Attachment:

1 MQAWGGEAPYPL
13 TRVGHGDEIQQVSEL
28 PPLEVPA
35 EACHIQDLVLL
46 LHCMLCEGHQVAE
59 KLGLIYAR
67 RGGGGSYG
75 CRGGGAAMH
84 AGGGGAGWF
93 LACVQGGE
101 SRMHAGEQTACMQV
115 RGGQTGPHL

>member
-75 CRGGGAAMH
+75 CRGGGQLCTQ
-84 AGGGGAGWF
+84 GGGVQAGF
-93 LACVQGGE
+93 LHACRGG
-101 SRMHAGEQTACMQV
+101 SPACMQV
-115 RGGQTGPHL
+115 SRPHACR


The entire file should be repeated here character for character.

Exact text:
1 MQAWGGEAPYPL
13 TRVGHGDEIQQVSEL
28 PPLEVPA
35 EACHIQDLVLL
46 LHCMLCEGHQVAE
59 KLGLIYAR
67 RGGGGSYG
75 CRGGGAAMH
84 AGGGGAGWF
93 LACVQGGE
101 SRMHAGEQTACMQV
115 RGGQTGPHL

>member
-75 CRGGGAAMH
+75 CRGGGQLCTQ
-84 AGGGGAGWF
+84 GGGVQAGF
-93 LACVQGGE
+93 LHACRGG
-101 SRMHAGEQTACMQV
+101 SPACMQV
-115 RGGQTGPHL
+115 SRPHACR